Olfactory discrimination (OD) learning consists of two phases: an initial N-methyl-D-aspartate (NMDA) receptor-sensitive rule-learning phase, followed by an NMDA receptor (NMDAR)-insensitive pair-learning phase. The rule-learning phase is accompanied by changes in the composition and function of NMDARs at synapses in the piriform cortex, resulting in a high level of the NR2a subunit relative to NR2b. Here we show that the learning-induced changes in NMDAR composition in the adult piriform cortex are due to a decrease in the level of the NR2b subunit protein, rather than an increase in the level of NR2a. Chronic administration of an NMDAR open channel blocker during training delays OD learning and blocks learning-induced changes in NMDAR subunit composition. However, the animals still learn the OD task. Our data demonstrate that learning can occur in the absence of activity-dependent regulation of NMDAR composition, suggesting differences in the mechanism for long-term maintenance of NMDAR-dependent and NMDAR-independent learning.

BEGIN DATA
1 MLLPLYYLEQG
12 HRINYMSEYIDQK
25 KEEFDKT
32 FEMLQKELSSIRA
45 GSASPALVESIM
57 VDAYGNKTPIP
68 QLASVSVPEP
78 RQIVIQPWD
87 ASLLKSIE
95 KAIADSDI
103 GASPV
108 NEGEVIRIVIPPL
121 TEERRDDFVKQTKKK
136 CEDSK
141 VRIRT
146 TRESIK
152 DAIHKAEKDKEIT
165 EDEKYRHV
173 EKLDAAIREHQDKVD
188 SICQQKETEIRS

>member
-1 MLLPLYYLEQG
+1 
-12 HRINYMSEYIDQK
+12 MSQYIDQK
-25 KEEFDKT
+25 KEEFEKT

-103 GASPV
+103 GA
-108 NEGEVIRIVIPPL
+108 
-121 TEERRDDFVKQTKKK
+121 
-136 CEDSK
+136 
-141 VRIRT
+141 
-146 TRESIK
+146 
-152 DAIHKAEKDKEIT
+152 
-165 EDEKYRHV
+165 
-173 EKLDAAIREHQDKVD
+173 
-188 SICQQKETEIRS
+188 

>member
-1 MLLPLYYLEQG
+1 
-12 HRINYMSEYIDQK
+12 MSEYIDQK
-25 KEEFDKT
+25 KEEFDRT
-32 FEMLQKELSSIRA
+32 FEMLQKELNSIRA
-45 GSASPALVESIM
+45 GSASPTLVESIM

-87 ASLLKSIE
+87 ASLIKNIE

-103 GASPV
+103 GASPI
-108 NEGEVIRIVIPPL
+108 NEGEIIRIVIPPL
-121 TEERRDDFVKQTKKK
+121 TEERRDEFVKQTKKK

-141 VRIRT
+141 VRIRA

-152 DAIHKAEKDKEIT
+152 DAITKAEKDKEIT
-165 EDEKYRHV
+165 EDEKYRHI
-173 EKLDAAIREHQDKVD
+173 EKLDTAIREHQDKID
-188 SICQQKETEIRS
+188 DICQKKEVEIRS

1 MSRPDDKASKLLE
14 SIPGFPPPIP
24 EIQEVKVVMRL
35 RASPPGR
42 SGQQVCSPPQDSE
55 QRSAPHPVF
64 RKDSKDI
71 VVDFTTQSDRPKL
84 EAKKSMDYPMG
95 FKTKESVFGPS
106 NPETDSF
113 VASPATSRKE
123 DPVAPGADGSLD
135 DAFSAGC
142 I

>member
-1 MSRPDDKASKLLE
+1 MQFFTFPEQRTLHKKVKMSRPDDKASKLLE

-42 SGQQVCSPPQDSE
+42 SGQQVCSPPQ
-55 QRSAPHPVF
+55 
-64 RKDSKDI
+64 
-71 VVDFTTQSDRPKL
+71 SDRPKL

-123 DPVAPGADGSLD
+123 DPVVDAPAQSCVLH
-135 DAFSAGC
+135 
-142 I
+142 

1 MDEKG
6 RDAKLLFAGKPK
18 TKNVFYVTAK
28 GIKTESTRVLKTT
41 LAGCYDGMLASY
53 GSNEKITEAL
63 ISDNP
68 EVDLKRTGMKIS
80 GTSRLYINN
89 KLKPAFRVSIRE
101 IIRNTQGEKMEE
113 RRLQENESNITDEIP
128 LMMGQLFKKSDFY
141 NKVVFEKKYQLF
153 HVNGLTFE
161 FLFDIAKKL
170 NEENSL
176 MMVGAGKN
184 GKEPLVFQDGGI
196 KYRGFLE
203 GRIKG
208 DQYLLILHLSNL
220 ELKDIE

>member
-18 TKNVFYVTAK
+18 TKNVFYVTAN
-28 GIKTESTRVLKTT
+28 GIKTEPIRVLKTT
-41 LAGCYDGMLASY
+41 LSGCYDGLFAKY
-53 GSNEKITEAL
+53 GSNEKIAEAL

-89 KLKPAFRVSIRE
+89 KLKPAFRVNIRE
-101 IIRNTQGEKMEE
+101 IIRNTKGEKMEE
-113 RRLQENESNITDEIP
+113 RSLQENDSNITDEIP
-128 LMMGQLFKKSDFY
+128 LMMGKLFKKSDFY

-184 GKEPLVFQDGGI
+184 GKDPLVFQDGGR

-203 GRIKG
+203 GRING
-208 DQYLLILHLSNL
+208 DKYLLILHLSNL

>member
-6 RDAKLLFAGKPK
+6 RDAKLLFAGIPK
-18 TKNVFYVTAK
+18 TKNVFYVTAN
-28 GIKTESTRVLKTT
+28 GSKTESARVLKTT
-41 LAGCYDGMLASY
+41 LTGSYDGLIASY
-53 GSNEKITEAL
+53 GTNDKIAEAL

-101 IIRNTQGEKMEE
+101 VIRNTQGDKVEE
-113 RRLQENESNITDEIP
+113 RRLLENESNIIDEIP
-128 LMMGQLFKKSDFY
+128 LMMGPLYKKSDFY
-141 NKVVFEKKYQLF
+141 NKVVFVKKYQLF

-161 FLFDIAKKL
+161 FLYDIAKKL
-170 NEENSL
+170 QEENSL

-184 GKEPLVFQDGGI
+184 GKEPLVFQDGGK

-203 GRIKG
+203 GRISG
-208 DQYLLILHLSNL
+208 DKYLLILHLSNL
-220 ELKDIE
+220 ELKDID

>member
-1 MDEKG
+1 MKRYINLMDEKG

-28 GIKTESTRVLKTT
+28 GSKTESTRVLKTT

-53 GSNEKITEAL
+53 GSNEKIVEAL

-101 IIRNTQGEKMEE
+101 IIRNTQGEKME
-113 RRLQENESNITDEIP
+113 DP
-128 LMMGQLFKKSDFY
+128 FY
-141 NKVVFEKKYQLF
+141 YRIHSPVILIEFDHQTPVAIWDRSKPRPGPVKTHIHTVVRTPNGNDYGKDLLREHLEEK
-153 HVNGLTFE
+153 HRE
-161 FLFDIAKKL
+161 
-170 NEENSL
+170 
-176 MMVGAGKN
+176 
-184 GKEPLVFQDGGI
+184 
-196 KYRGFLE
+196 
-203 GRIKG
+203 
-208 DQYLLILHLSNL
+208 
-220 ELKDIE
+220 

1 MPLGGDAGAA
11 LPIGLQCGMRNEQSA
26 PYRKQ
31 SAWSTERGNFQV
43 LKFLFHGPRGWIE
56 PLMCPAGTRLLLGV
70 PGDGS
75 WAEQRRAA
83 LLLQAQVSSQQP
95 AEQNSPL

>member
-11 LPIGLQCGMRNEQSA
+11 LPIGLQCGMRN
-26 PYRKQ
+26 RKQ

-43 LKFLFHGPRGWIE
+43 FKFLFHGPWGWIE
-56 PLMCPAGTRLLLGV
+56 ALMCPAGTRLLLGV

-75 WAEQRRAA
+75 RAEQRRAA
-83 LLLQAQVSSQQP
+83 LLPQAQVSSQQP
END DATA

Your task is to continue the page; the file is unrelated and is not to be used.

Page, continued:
ASJC Scopus subject areas
- Neuropsychology and Physiological Psychology
- Cognitive Neuroscience
- Cellular and Molecular Neuroscience